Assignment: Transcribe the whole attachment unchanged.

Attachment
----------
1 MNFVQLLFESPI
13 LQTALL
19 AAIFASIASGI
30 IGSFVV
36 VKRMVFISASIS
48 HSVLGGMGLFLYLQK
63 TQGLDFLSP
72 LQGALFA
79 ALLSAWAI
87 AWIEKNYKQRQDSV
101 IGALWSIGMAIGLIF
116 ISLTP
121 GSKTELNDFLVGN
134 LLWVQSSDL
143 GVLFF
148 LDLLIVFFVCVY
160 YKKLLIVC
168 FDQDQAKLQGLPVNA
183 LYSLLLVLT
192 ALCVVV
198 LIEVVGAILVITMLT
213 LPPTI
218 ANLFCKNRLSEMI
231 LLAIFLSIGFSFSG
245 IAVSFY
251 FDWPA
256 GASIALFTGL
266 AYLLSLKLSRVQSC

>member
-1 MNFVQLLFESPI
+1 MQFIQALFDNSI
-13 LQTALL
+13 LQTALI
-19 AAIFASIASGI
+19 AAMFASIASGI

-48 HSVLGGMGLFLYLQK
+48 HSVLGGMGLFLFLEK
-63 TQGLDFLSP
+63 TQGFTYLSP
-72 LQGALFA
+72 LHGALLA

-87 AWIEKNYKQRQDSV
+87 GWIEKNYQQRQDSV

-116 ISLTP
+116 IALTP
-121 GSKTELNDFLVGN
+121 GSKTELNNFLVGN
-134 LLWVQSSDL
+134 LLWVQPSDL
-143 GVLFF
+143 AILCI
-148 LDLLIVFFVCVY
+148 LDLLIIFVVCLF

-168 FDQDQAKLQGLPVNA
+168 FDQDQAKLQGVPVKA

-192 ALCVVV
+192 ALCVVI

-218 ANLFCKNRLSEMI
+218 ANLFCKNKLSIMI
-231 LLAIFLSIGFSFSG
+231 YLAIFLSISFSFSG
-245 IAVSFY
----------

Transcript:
1 MNFVQLLFESPI
13 LQTALL
19 AAIFASIASGI
30 IGSFVV
36 VKRMVFISASIS
48 HSVLGGMGLFLYLQK
63 TQGLDFLSP
72 LQGALFA
79 ALLSAWAI
87 AWIEKNYKQRQDSV
101 IGALWSIGMAIGLIF
116 ISLTP
121 GSKTELNDFLVGN
134 LLWVQSSDL
143 GVLFF
148 LDLLIVFFVCVY
160 YKKLLIVC
168 FDQDQAKLQGLPVNA
183 LYSLLLVLT
192 ALCVVV
198 LIEVVGAILVITMLT
213 LPPTI
218 ANLFCKNRLSEMI
231 LLAIFLSIGFSFSG
245 IAVSFY
251 FDWPA
256 GASIALFTGL
266 AYLLSLKLSRVQSC

>member
-1 MNFVQLLFESPI
+1 MQFIQALFDNSI
-13 LQTALL
+13 LQTALI
-19 AAIFASIASGI
+19 AAMFASIASGI

-48 HSVLGGMGLFLYLQK
+48 HSVLGGMGLFLFLEK
-63 TQGLDFLSP
+63 TQGFTYLSP
-72 LQGALFA
+72 LHGALLA

-87 AWIEKNYKQRQDSV
+87 GWIEKNYQQRQDSV

-116 ISLTP
+116 IALTP
-121 GSKTELNDFLVGN
+121 GSKTELNNFLVGN
-134 LLWVQSSDL
+134 LLWVQPSDL
-143 GVLFF
+143 AILCI
-148 LDLLIVFFVCVY
+148 LDLLIIFVVCLF

-168 FDQDQAKLQGLPVNA
+168 FDQDQAKLQGVPVKA

-192 ALCVVV
+192 ALCVVI

-218 ANLFCKNRLSEMI
+218 ANLFCKNKLSIMI
-231 LLAIFLSIGFSFSG
+231 YLAIFLSISFSFSG
-245 IAVSFY